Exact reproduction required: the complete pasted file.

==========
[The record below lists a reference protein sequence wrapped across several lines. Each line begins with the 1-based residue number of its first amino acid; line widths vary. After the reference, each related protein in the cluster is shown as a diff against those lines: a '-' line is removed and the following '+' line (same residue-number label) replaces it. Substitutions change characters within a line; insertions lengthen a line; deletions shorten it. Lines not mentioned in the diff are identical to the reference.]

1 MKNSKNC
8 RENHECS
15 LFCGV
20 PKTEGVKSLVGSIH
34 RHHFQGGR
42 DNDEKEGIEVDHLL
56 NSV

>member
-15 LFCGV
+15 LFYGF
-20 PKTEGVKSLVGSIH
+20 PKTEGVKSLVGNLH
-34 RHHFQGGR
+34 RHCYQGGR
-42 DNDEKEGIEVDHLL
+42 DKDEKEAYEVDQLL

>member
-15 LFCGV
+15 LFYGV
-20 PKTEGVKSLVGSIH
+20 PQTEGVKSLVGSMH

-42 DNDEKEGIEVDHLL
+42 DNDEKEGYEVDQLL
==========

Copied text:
[The record below lists a reference protein sequence wrapped across several lines. Each line begins with the 1-based residue number of its first amino acid; line widths vary. After the reference, each related protein in the cluster is shown as a diff against those lines: a '-' line is removed and the following '+' line (same residue-number label) replaces it. Substitutions change characters within a line; insertions lengthen a line; deletions shorten it. Lines not mentioned in the diff are identical to the reference.]

1 MKNSKNC
8 RENHECS
15 LFCGV
20 PKTEGVKSLVGSIH
34 RHHFQGGR
42 DNDEKEGIEVDHLL
56 NSV

>member
-15 LFCGV
+15 LFYGF
-20 PKTEGVKSLVGSIH
+20 PKTEGVKSLVGNLH
-34 RHHFQGGR
+34 RHCYQGGR
-42 DNDEKEGIEVDHLL
+42 DKDEKEAYEVDQLL

>member
-15 LFCGV
+15 LFYGV
-20 PKTEGVKSLVGSIH
+20 PQTEGVKSLVGSMH

-42 DNDEKEGIEVDHLL
+42 DNDEKEGYEVDQLL